Hey, nobody leave! This party is not over! Fed official wanted to make it clear that while Fed Chairman Ben Bernanke may have said we are getting closer to "last call" there is going to be plenty of punch to keep the party going. New York Fed chief Bill Dudley led the chorus of Fed officials that its party on and that helped bring down those rising bond yields and brought back oil and products despite tons of supply. In Fact Mr. Dudley went as far as saying that the Fed normally is overly optimistic on its economic projections, so what is everybody so worried about? So forget that puking gold, deflation is still a risk and the party is not over even if one commodity seems like it had too much to drink. The market’s "out of sync" and the market over reacted to the Chairman's comments, and there may be even more punch later on if needed. So party hardy like the train load of Chicago Blackhawk fans I was with on the train in this morning! If the Fed could bottle that enthusiasm we could power the economy for a generation.
The stock market is acting like the party is just getting started. That is bringing oil up; who you know always loves a good party. Forget that over supply and weak demand, a party is a party — so party on dude.
Distillate demand and gas oil in Europe seems to be supportive as stronger than expected. Asian demand may play into the stock market mania. More QE may also calm emerging markets that seem more dependent on the Fed than the United States at times.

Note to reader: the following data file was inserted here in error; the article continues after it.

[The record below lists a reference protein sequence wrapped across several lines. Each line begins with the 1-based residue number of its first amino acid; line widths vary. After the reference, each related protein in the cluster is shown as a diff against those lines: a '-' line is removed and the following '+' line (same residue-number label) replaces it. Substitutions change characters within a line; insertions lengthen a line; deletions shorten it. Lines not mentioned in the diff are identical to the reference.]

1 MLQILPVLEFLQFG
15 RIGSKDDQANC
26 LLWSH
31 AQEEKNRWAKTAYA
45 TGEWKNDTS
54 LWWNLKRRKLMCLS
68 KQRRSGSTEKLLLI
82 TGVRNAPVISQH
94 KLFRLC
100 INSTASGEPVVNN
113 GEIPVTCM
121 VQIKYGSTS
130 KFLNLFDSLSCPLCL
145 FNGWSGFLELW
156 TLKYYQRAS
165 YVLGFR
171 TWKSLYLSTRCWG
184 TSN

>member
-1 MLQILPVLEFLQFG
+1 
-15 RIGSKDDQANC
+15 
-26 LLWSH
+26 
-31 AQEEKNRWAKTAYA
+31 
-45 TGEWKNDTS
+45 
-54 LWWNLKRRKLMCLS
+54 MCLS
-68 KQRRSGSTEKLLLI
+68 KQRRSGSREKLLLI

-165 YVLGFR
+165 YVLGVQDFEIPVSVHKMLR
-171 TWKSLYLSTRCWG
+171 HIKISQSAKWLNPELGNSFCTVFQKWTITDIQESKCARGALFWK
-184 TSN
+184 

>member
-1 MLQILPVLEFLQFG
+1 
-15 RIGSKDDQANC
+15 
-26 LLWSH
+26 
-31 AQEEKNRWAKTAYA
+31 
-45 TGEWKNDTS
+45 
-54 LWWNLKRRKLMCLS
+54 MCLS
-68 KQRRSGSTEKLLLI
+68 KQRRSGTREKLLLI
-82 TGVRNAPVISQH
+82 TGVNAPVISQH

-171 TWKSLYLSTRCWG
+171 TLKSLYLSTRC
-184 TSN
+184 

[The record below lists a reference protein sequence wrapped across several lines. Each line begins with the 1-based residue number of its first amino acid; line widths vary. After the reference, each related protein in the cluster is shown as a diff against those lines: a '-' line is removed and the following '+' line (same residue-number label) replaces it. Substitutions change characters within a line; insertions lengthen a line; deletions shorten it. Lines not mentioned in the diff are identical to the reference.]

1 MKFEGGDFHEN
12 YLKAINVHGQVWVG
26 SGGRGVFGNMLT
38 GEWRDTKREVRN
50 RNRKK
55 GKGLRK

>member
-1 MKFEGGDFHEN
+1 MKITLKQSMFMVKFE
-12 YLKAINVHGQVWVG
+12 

I got a lot of reaction on my piece about Midwest gas prices. Good news today for the Midwest, both the Citgo and the Whiting Indiana crude unit is back online. Barbara J. Powell of Bloomberg reported that BP Plc has begun starting the converted crude unit at its Whiting, Indiana, plant, which will allow the largest U.S. Midwest refinery to process mostly heavy crude from Canada. Scott Dean, a BP spokesman in Warrenville, Illinois, said in an interview today that the crude unit remains on schedule to be brought online by month's end. The 250,000-barrel-a-day crude unit and a new delayed coker will allow Whiting to process as much as 85% heavy Canadian crude from about 20%, according to the company's website. "We are in the process of starting up and we expect to continue the starting up and to bring it online in the second quarter," Dean said. The six-drum 102,000-barrel-a-day delayed coker and a gasoil hydrotreater will support the crude unit at the 420,000-barrel-a-day Whiting refinery. The entire project is on schedule for completion in the second half of this year, Dean said. The new crude unit will initially process mostly light, sweet grades until related units like the delayed coker are completed and upgrades are made to existing units to maximize production, a person familiar with the project said on June 6, declining to be named because the information isn't public.
The Whiting unit's startup using light crude will help reduce supplies in Cushing, Oklahoma, the delivery point of domestic benchmark West Texas Intermediate, narrowing WTI's discount to North Sea Brent crude. As the crude conversion, which began in November, nears completion, the discount of WTI on the New York Mercantile Exchange to Brent on ICE Futures Europe has narrowed. The discount, based on August contracts, was $5.89 a barrel at 12:58 p.m., versus a 2013 high of $23.18 on Feb. 8. Cokers convert heavy refinery streams, such as vacuum residual fuel, into lighter products, while reducing much of the feedstock to solid petroleum coke."